T20 World Cup - What happened to West Indies cricket?

In the 1970s and 1980s, the West Indies were the dominant force in world cricket. They won the first two World Cups and had an almost limitless supply of fearsome fast bowlers coming off the production line, coupled with an array of attacking batters and brilliant all-rounders.

However, forty years later, the picture is very different. They struggle at the test level, especially overseas. They failed to qualify for the 2023 World Cup, did not win a single ODI between 2015 and 2019, and were knocked out of the 2022 T20 World Cup at the preliminary stage. Only the fact that they were co-hosts for the 2024 T20 World Cup guaranteed their place in it.

Meanwhile, many of their best players have chosen not to play for the national team in recent years, preferring the allure of T20 franchise cricket. What has happened to West Indies cricket?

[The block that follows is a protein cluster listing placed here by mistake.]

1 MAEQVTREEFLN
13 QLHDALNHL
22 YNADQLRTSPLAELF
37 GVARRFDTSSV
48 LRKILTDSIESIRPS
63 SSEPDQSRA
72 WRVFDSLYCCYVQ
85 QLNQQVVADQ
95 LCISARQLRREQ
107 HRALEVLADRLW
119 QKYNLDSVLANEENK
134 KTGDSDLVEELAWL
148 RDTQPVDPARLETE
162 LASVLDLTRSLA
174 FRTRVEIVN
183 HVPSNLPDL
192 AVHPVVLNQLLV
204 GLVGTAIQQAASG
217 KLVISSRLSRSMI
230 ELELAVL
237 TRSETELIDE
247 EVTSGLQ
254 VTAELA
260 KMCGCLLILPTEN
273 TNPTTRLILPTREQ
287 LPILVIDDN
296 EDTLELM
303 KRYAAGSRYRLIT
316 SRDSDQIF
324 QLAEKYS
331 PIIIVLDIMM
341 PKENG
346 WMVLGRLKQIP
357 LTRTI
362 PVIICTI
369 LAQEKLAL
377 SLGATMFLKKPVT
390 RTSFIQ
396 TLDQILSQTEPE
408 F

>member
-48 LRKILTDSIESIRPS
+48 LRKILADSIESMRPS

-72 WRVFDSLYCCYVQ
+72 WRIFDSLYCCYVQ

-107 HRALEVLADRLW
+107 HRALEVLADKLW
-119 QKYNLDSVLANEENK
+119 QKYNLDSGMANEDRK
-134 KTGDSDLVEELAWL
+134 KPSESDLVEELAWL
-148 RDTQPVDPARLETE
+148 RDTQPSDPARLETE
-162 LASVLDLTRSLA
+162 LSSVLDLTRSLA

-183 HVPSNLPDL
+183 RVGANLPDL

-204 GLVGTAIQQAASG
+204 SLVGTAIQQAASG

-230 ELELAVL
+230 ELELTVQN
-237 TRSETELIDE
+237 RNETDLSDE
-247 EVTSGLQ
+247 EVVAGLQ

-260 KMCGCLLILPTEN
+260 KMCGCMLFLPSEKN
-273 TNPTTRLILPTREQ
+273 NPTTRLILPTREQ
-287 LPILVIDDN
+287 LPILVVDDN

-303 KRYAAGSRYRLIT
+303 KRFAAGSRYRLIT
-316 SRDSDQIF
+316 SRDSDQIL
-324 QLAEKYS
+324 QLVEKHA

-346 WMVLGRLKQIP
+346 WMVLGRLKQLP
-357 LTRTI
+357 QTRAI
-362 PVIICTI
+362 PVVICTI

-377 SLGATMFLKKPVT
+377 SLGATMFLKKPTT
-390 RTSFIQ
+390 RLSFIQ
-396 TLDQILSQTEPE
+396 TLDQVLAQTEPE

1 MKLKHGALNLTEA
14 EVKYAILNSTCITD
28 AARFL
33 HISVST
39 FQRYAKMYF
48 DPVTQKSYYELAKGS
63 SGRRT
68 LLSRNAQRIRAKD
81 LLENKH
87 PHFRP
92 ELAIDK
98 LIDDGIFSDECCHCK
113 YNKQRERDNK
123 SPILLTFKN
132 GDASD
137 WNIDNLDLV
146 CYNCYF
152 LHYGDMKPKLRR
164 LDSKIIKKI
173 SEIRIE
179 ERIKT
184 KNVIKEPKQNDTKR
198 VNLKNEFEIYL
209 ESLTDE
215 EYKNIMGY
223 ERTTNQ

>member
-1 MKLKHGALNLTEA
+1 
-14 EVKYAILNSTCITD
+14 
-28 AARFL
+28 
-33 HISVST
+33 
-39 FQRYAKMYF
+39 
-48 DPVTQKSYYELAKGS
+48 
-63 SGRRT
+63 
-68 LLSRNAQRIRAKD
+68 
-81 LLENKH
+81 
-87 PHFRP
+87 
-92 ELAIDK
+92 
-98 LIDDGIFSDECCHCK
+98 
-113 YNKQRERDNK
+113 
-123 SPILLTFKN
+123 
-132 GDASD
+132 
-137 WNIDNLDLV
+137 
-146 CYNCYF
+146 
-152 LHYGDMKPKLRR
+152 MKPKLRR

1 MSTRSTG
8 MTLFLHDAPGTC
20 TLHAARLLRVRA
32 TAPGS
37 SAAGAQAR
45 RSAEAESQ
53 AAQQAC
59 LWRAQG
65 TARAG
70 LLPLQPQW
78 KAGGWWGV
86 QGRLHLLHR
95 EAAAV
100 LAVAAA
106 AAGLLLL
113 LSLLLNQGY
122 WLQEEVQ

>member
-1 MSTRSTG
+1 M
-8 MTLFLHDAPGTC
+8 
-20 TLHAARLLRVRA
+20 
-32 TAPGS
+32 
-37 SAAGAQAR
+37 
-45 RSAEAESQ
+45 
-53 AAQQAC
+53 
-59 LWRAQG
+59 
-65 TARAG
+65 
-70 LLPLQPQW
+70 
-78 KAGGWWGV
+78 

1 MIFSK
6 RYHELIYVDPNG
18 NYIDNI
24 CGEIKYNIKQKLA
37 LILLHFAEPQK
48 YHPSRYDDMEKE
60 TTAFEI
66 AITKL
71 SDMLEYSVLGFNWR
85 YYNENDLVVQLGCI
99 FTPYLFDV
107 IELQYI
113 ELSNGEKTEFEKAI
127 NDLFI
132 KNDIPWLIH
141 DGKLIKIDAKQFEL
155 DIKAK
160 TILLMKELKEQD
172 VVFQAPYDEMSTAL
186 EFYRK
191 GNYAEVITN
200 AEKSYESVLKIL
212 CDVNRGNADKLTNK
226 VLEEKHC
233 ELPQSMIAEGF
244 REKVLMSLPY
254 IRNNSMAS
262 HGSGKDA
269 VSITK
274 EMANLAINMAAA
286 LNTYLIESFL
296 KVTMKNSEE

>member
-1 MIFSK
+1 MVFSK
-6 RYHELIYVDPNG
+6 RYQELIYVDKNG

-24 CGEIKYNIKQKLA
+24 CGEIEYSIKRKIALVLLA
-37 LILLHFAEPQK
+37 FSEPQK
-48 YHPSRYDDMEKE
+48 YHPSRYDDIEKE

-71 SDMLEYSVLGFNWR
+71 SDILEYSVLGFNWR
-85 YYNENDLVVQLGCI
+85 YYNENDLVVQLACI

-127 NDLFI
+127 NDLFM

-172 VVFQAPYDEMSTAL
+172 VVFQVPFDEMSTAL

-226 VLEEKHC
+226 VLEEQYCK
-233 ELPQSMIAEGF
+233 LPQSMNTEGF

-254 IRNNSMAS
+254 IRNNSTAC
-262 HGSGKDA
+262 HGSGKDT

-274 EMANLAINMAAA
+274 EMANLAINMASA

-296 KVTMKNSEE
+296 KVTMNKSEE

There is no such country

It should be noted that there is no such country as the West Indies. That is just an umbrella term for the more than 7,000 islands that stretch from the southern coast of Florida in the United States to the northern coast of South America.

Whilst many of these are scarcely populated, others, like Jamaica, Trinidad and Tobago, and Antigua, have large resident populations swelled yearly by thousands of tourists visiting them for the beaches and sunshine.

Each island has an identity and character and, in some cases, a language of its own. It fiercely guards its independence (a number of them are actually separate sovereign states). There needs to be more than cricket alone as a unifying force.

The disparate nature of the islands means that it takes a strong character as captain to get a team composed of individuals all pulling in the same direction.  Crowds refuse to turn up for West Indies matches if the team does not have players from their island.